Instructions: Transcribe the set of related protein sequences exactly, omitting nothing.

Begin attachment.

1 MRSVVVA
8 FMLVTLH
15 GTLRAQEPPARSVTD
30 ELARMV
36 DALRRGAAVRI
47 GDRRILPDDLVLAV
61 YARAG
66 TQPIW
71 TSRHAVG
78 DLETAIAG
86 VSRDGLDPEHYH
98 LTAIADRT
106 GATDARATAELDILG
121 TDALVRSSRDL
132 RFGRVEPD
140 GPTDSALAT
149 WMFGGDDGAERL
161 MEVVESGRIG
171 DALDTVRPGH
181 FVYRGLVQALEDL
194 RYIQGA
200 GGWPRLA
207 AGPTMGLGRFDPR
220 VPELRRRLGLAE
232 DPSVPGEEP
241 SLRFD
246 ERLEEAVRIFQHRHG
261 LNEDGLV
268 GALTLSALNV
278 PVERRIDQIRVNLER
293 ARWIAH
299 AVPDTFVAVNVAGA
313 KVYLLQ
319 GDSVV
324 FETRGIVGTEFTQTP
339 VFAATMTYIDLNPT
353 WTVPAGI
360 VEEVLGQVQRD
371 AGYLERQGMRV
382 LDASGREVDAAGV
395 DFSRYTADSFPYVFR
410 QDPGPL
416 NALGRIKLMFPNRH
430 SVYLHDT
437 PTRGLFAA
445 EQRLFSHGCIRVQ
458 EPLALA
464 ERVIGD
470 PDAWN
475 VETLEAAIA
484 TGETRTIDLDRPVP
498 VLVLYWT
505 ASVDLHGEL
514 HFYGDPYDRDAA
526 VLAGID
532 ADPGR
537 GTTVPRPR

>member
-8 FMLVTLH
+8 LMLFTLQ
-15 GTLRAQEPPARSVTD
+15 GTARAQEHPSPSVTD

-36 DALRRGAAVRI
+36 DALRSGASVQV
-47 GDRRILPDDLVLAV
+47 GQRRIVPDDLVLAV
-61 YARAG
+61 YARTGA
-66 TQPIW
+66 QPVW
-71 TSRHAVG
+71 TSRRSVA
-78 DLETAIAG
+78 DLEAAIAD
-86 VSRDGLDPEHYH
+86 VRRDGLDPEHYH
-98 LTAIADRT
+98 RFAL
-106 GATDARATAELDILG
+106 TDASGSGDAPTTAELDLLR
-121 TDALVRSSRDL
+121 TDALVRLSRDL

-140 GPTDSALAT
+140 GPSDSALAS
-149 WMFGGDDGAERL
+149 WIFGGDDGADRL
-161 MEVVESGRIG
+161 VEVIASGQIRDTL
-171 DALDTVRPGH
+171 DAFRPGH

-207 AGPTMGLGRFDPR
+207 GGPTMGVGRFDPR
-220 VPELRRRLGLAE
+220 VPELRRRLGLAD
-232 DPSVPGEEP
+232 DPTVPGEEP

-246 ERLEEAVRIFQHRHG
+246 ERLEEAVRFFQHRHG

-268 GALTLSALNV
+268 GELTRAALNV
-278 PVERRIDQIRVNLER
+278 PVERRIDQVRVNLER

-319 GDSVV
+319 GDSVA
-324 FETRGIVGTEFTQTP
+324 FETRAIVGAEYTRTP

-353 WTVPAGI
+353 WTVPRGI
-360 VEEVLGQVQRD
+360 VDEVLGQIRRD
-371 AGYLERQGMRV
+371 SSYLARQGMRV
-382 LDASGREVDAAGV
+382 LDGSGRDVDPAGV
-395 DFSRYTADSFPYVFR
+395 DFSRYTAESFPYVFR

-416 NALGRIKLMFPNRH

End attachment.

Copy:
1 MRSVVVA
8 FMLVTLH
15 GTLRAQEPPARSVTD
30 ELARMV
36 DALRRGAAVRI
47 GDRRILPDDLVLAV
61 YARAG
66 TQPIW
71 TSRHAVG
78 DLETAIAG
86 VSRDGLDPEHYH
98 LTAIADRT
106 GATDARATAELDILG
121 TDALVRSSRDL
132 RFGRVEPD
140 GPTDSALAT
149 WMFGGDDGAERL
161 MEVVESGRIG
171 DALDTVRPGH
181 FVYRGLVQALEDL
194 RYIQGA
200 GGWPRLA
207 AGPTMGLGRFDPR
220 VPELRRRLGLAE
232 DPSVPGEEP
241 SLRFD
246 ERLEEAVRIFQHRHG
261 LNEDGLV
268 GALTLSALNV
278 PVERRIDQIRVNLER
293 ARWIAH
299 AVPDTFVAVNVAGA
313 KVYLLQ
319 GDSVV
324 FETRGIVGTEFTQTP
339 VFAATMTYIDLNPT
353 WTVPAGI
360 VEEVLGQVQRD
371 AGYLERQGMRV
382 LDASGREVDAAGV
395 DFSRYTADSFPYVFR
410 QDPGPL
416 NALGRIKLMFPNRH
430 SVYLHDT
437 PTRGLFAA
445 EQRLFSHGCIRVQ
458 EPLALA
464 ERVIGD
470 PDAWN
475 VETLEAAIA
484 TGETRTIDLDRPVP
498 VLVLYWT
505 ASVDLHGEL
514 HFYGDPYDRDAA
526 VLAGID
532 ADPGR
537 GTTVPRPR

>member
-8 FMLVTLH
+8 LMLFTLQ
-15 GTLRAQEPPARSVTD
+15 GTARAQEHPSPSVTD

-36 DALRRGAAVRI
+36 DALRSGASVQV
-47 GDRRILPDDLVLAV
+47 GQRRIVPDDLVLAV
-61 YARAG
+61 YARTGA
-66 TQPIW
+66 QPVW
-71 TSRHAVG
+71 TSRRSVA
-78 DLETAIAG
+78 DLEAAIAD
-86 VSRDGLDPEHYH
+86 VRRDGLDPEHYH
-98 LTAIADRT
+98 RFAL
-106 GATDARATAELDILG
+106 TDASGSGDAPTTAELDLLR
-121 TDALVRSSRDL
+121 TDALVRLSRDL

-140 GPTDSALAT
+140 GPSDSALAS
-149 WMFGGDDGAERL
+149 WIFGGDDGADRL
-161 MEVVESGRIG
+161 VEVIASGQIRDTL
-171 DALDTVRPGH
+171 DAFRPGH

-207 AGPTMGLGRFDPR
+207 GGPTMGVGRFDPR
-220 VPELRRRLGLAE
+220 VPELRRRLGLAD
-232 DPSVPGEEP
+232 DPTVPGEEP

-246 ERLEEAVRIFQHRHG
+246 ERLEEAVRFFQHRHG

-268 GALTLSALNV
+268 GELTRAALNV
-278 PVERRIDQIRVNLER
+278 PVERRIDQVRVNLER

-319 GDSVV
+319 GDSVA
-324 FETRGIVGTEFTQTP
+324 FETRAIVGAEYTRTP

-353 WTVPAGI
+353 WTVPRGI
-360 VEEVLGQVQRD
+360 VDEVLGQIRRD
-371 AGYLERQGMRV
+371 SSYLARQGMRV
-382 LDASGREVDAAGV
+382 LDGSGRDVDPAGV
-395 DFSRYTADSFPYVFR
+395 DFSRYTAESFPYVFR

-416 NALGRIKLMFPNRH